Submitted by salandvision on January 30, 2017 - 2:46 am
Glaucoma is defined as a group of eye diseases characterized by damage to the optic nerve usually due to excessively high intraocular pressure (IOP). This increased pressure within the eye, if untreated, can lead to optic nerve damage resulting in progressive, permanent vision loss usually starting with unnoticeable blind spots at the edges of the field of vision, progressing to tunnel vision, and then to blindness.
There are no symptoms in the early stage of glaucoma. This disease is often called “the sneak thief of sight.” Often, by the time the patient notices vision loss, glaucoma can only be halted, not reversed.
There are several different types of glaucoma, including open-angle glaucoma and acute angle-closure glaucoma. Open-angle glaucoma is the common adult-onset type of glaucoma. Acute angle-closure glaucoma is a less common form of glaucoma that can rapidly impair vision.
The treatment of glaucoma may include medication, surgery or laser surgery. Eye drops or pills alone can usually control glaucoma, although they cannot cure it. Some drugs are designed to reduce pressure by slowing the flow of fluid into the eye, while others help to improve fluid drainage. Surgery to help fluid escape from the eye and laser surgery are now often used for the same purpose. In laser surgery for glaucoma, a laser beam of light is focused on the part of the anterior chamber where the fluid leaves the eye. This results in a series of small changes, making it easier for fluid to exit. However, over time the effect of laser surgery may wear off.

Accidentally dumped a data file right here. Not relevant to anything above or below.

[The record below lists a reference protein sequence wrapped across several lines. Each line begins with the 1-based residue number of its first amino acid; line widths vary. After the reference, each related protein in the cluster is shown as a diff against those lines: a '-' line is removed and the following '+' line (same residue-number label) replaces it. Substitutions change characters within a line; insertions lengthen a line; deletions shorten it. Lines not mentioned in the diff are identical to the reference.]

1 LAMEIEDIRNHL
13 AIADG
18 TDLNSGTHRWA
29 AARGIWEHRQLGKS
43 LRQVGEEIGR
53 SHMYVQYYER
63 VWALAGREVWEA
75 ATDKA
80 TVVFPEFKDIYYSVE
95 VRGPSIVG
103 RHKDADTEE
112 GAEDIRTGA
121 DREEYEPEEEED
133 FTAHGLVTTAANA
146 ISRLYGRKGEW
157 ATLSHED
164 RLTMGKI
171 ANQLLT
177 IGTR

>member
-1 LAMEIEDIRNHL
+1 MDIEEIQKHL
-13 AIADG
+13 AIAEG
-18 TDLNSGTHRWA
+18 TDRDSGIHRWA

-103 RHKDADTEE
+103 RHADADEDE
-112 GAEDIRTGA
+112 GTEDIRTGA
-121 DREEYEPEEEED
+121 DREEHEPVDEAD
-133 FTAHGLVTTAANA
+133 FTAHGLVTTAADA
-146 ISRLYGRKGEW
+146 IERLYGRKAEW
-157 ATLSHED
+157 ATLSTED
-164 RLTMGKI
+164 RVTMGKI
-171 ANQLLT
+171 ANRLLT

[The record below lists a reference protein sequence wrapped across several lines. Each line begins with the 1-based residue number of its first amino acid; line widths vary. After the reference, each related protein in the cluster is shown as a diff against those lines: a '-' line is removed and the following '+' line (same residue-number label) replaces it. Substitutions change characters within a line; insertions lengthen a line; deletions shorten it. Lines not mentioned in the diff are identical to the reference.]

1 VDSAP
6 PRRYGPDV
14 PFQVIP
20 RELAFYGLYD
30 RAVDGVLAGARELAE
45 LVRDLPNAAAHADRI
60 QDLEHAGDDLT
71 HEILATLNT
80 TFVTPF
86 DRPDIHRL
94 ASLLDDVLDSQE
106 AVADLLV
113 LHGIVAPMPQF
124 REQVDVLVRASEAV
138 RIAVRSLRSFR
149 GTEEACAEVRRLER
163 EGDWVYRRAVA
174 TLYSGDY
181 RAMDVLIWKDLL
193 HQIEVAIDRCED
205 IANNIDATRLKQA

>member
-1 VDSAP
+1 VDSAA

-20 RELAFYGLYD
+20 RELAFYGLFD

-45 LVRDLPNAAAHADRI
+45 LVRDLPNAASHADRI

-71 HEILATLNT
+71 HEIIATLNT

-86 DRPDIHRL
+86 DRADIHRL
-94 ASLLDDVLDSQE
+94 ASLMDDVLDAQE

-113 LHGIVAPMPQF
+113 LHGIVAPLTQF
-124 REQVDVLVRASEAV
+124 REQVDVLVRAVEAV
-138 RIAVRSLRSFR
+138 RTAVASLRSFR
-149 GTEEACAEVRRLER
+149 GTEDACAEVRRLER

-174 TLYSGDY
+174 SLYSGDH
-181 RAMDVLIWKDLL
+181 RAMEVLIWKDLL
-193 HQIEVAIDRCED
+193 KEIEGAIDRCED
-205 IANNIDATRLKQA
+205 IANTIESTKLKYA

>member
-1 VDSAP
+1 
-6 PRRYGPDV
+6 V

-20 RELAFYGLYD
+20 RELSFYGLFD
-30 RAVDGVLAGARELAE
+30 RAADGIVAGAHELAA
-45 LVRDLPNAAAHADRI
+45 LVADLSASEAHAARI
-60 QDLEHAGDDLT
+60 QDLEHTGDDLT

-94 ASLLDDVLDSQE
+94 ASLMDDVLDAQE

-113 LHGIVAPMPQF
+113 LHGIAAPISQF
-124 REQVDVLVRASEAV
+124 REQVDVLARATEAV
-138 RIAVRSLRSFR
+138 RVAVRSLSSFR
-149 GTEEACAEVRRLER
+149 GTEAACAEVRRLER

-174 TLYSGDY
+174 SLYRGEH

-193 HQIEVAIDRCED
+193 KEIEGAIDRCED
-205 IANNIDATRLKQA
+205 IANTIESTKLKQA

Between two to three million people in the United States have glaucoma, and around 120,000 of those are legally blind as a result. The risk of glaucoma increases dramatically with age, but it can strike any age group, even newborn infants.
It is important to have your eyes checked annually to maintain optimal vision and eye health. Early diagnosis of glaucoma is crucial in preventing total vision loss. For more information about glaucoma or to schedule an eye examination with Dr. Saland in Dallas, contact Saland Vision at 214-691-8000 or salandvision.com today.